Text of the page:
Wednesday, July 31, 2013
MacDonald v. Thomas M. Cooley Law School, Nos. 12-2066/2130 (6th Cir. July 30, 2013):
The plaintiffs, twelve graduates of the Thomas M. Cooley Law School, sued their alma mater in district court, alleging that the school disseminated false employment statistics which misled them into deciding to attend Cooley. The graduates relied on these statistics as assurances that they would obtain full-time attorney jobs after graduating. But the statistics portrayed their postgraduation employment prospects as far more sanguine than they turned out to be. After graduation, the Cooley graduates did not secure the kind of employment the statistics advertised—or in some cases any employment at all. They claimed that, had they known their true—dismal—employment prospects, they would not have attended Cooley—or would have paid less tuition. Because their Cooley degrees turned out not to be worth what Cooley advertised them to be, they have sought, among other relief, partial reimbursement of tuition, which they have estimated for the class would be $300,000,000. But because the Michigan Consumer Protection Act does not apply to this case’s facts, because the graduates’ complaint shows that one of the statistics on which they relied was objectively true, and because their reliance on the statistics was unreasonable, we AFFIRM the district court’s judgment dismissing their complaint for failure to state any claim upon which it could grant relief. ...
Most of the plaintiffs had difficulty finding full-time, paying jobs as lawyers after graduating. Anders Christensen graduated from Cooley Law in 2010, passed the Utah Bar, and worked as a law clerk for a Utah law firm, where he is currently an associate. Carrie Kalbfleisch, who graduated in 2010, passed the Kentucky Bar and started her own law firm in Kentucky. After graduating in 2010, John T. MacDonald, Jr. passed the Michigan Bar, but could not find full-time, permanent legal employment and so was forced to open up his own law firm which he still operates. Shawn Haff, who also graduated in 2010, could not find full-time, permanent legal employment, and so he took temporary, contract assignments reviewing documents to make ends meet. He now owns and operates his own law firm in Michigan, where he is licensed to practice law. Dimple Kumar, who graduated in 2009, passed the New York Bar, but tried unsuccessfully for over nine months to find full-time, permanent legal employment. He was forced to take temporary, contract assignments reviewing documents to make ends meet, until he found full-time employment practicing landlord-tenant law. He currently owns and operates his own law firm. Dan Guinn, who also graduated in 2009, passed the Ohio Bar, but was also forced to take temporary, contract assignments reviewing documents to make ends meet. He now owns and operates his own law firm. Similarly, Kevin Prince, after graduating in 2009, passed the Michigan Bar, but was forced to take temporary, contract assignments reviewing documents to make ends meet, until finding full-time, permanent employment, nearly a year after graduating from law school. Benjamin Forsgren, who graduated in 2008, passed the Utah Bar and began his current position as a contracts manager at a Utah company. Lastly, Chelsea A. Pejic, who graduated in 2006, could not find gainful legal employment despite circulating hundreds of resumes, and so was forced to endure a long period of unemployment. She passed the Illinois Bar, and operated her own law firm for a brief period while working as a volunteer staff attorney and a temporary contract attorney.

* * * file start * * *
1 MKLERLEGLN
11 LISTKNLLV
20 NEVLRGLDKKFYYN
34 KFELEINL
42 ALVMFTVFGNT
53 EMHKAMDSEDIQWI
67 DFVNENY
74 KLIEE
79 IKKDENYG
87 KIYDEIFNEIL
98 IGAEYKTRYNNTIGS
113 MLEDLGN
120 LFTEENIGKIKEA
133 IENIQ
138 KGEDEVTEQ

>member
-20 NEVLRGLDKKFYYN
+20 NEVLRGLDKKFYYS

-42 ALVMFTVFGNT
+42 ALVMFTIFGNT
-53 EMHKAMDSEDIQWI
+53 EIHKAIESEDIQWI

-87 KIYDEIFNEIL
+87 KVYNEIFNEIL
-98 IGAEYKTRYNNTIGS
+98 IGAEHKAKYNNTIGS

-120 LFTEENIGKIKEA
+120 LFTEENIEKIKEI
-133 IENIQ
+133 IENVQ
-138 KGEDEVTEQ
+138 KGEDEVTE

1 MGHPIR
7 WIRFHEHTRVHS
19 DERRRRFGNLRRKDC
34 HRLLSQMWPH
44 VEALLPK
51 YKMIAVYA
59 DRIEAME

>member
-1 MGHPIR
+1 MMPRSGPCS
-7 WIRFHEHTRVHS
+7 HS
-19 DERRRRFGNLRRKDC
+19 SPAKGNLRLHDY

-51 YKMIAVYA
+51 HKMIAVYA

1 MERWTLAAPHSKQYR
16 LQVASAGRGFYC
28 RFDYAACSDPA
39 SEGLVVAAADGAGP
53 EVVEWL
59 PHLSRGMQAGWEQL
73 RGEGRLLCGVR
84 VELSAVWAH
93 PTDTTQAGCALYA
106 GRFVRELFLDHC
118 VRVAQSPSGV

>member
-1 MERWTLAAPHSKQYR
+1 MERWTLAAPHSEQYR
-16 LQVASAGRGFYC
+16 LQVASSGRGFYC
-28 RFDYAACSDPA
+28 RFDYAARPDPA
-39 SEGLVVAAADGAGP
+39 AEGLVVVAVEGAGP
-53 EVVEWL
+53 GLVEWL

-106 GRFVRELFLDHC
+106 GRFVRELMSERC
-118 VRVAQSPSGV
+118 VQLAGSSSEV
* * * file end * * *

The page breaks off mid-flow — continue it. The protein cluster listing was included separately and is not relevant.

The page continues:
Others have not been able to find any legal employment. Shane Hobbs, who lives in Pennsylvania, graduated in 2010. He failed to secure any type of legal employment and has worked as a substitute teacher and day laborer at a golf course. Steven Baron, who graduated in 2008, lives in Los Angeles, California. He is currently unemployed and has failed to get any kind of job, despite circulating hundreds of resumes. Danny Wakefield graduated from Cooley Law in 2007. Although he passed the Utah Bar, and used to be a member in good standing, he voluntarily assumed inactive status because he could not get any type of employment in the legal profession. He currently manages the deliveries of telephone books. ...
The graduates cannot prove that Cooley committed fraudulent misrepresentation based on the “percentage of graduates employed” because the graduates cannot prove that this statistic was false. The statistic does not say percentage of graduates “employed in full-time, permanent positions for which a law degree is required or preferred.” It only says percentage of graduates “employed.” The graduates might have thought that “employed” meant employed in a permanent position for which a law degree was required or preferred—but, again “[a] plaintiff’s subjective misunderstanding of information that is not objectively false or misleading cannot mean that a defendant has committed the tort of fraudulent misrepresentation.”
- ABA Journal, Cooley Law Grads Lose Appeal in Suit Over Employment Stats
- Paul Campos (Colorado), Thomas Cooley Law School: Don’t Blame Us If You Believed Our Lies
- Inside Higher Ed, No Job, No Refund
- Reuters, Underemployed Cooley Law Grads Lose the War, But Win the Battle
- SBM Blog, 6th Circuit Spikes Cooley Grads' Suit Against Their Law School, But Their Attorney Declares a Victory
- Thomas M. Cooley Law School, Press Release
In its latest (2010) public tax return, Thomas Cooley reported $123.2 million in revenues and 13 administrators and faculty with total compensation in excess of $200,000, led by Dean LeDuc ($605,507, although he reports that he works 60 hours per week; former Dean Brennan reports working 5 hours per week for his $375,185 compensation).